Nurses, midwives and health visitors should be “instrumental” in local authority efforts to promote good mental health in children, says a new report for councils.
The Best Start In Life report, launched today at the Local Government Association’s annual conference in Bournemouth, stressed the importance of working with health professionals like school nurses.
“A substantial numbers of children and young people are increasingly struggling with mental health problems”
A series of “10 top tips” for local authorities, who now have responsibility for public health services for babies and young children as well as older children and teenagers, highlight the “key role” of midwives, health visitors and school nurses in promoting emotional health and wellbeing.
Meanwhile, councillors are urged to ensure these health professionals are “instrumental” in their local authority’s approach.
Councils should seek to work closely with health partners to create integrated services “to meet the needs of families in the most appropriate way”, said the report.
Tackling mental illness in children should begin before they are born with support for vulnerable expectant mothers, it stressed.
For example, Knowsley Council has been testing a scheme, supported by midwives and health visitors, to help mothers struggling with mental health problems, achieving “extremely positive results”.
Devised by a clinical psychologist, the Building Bonds programme includes group work and tailored psychotherapy support with 100% of participants reporting improvements in their mental health and maternal attachment.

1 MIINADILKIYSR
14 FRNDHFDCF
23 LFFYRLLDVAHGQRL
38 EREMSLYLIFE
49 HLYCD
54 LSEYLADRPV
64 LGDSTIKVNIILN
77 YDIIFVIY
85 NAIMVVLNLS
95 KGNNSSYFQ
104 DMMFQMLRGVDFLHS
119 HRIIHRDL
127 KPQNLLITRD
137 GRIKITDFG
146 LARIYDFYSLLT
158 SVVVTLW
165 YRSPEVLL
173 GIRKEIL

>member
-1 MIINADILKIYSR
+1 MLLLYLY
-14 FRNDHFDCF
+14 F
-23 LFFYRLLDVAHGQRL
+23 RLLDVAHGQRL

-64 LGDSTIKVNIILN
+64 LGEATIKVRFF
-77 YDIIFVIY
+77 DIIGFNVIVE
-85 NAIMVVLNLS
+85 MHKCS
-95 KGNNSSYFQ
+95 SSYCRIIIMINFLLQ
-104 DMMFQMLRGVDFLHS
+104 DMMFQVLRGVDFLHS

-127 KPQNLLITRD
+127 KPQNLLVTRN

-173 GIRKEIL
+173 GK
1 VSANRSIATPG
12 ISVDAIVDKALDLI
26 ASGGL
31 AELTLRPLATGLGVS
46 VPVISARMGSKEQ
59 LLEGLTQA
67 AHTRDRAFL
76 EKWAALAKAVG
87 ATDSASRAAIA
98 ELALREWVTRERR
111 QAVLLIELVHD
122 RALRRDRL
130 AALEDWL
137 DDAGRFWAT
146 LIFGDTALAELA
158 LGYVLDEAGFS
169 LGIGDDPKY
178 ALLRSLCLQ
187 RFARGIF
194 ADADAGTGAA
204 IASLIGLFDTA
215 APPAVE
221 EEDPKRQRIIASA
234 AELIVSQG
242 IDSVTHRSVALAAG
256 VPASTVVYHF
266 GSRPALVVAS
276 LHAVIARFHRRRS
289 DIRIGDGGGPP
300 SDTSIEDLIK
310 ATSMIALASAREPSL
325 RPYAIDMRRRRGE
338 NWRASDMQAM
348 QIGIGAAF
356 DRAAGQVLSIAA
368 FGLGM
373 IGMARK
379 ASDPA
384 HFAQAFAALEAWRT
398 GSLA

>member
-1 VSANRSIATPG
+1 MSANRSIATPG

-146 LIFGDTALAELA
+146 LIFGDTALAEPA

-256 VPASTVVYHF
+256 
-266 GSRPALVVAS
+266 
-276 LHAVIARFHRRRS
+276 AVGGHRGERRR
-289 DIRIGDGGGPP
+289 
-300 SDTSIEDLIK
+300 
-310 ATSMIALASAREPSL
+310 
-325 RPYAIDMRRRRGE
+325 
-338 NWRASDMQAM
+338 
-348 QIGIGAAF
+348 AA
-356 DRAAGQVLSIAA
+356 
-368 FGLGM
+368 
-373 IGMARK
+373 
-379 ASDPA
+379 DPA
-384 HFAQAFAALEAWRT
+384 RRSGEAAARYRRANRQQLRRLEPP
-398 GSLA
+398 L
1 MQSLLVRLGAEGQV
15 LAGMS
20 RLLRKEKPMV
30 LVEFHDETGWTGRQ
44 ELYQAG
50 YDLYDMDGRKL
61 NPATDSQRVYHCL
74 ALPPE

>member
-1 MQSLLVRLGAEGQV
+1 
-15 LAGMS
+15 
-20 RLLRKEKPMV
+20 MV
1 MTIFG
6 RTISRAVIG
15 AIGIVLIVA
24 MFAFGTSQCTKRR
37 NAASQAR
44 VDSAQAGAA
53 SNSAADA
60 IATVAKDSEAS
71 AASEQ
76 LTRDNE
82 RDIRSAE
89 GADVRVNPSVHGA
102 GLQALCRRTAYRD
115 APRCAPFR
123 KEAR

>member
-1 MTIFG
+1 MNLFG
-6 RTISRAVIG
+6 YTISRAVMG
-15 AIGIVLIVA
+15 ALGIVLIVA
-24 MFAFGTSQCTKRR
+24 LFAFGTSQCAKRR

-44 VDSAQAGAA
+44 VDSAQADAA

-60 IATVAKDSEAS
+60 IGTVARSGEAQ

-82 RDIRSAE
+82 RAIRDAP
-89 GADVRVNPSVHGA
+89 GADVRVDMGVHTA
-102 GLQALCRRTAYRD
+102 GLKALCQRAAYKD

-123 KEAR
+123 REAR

The report also highlighted the importance of work with schoolchildren, with one in 10 aged five to 16 experiencing a diagnosable mental problem.
In Walsall, school nurses have worked alongside school staff to run courses for children with anxiety, low self-esteem and confidence issues.
Those taking part have reported improved confidence and wellbeing and nurses are now looking to build on the programme by running an anger management scheme, and a course specifically focused on children with autism.
Local Government Association portfolio holder for community wellbeing, Councillor Izzi Secombe, said children’s mental health was a priority issue for councils.
“What is deeply concerning is there are substantial numbers of children and young people who are increasingly struggling with mental health problems, such as anxiety, depression and self-harm, in addition to a minority who face potentially life-threatening conditions such as eating disorders and psychosis,” she said.
“But to understand the scale of the problem, you have to go back to before a child’s birth, with one in five mothers experiencing mental illness during pregnancy or in the first year, which can have a potentially devastating impact on a child if left untreated,” said Ms Secombe.
“This emphasises the need to intervene early, so we can help children and young people build and maintain good mental health which has lasting positive consequences throughout their lives, both inside and outside school,” she added.